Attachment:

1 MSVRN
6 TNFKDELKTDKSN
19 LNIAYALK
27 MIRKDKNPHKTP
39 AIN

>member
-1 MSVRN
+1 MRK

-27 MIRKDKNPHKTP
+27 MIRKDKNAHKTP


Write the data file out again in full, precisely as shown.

1 MSVRN
6 TNFKDELKTDKSN
19 LNIAYALK
27 MIRKDKNPHKTP
39 AIN

>member
-1 MSVRN
+1 MRK

-27 MIRKDKNPHKTP
+27 MIRKDKNAHKTP